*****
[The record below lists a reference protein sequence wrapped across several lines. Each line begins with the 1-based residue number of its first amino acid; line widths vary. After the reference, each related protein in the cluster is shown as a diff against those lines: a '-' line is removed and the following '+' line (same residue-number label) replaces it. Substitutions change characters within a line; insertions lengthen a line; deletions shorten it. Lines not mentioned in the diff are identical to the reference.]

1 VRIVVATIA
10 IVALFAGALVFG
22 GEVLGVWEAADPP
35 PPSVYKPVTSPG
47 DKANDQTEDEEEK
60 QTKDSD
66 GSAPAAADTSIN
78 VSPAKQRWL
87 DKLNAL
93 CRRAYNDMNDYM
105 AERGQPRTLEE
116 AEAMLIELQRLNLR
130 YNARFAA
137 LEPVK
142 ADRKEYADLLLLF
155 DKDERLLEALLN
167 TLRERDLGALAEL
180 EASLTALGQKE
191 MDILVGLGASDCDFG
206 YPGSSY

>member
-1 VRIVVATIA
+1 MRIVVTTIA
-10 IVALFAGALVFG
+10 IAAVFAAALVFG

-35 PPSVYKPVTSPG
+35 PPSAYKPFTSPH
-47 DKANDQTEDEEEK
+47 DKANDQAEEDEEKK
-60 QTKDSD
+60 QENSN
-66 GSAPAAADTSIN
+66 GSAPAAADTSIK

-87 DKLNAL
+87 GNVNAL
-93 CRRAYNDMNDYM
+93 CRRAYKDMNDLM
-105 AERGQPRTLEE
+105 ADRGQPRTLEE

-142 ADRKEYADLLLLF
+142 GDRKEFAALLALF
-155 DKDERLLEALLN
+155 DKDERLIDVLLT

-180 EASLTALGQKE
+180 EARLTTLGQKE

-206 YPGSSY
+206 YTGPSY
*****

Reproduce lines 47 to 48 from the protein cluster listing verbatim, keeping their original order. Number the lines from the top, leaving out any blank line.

-206 YPGSSY
+206 YTGPSY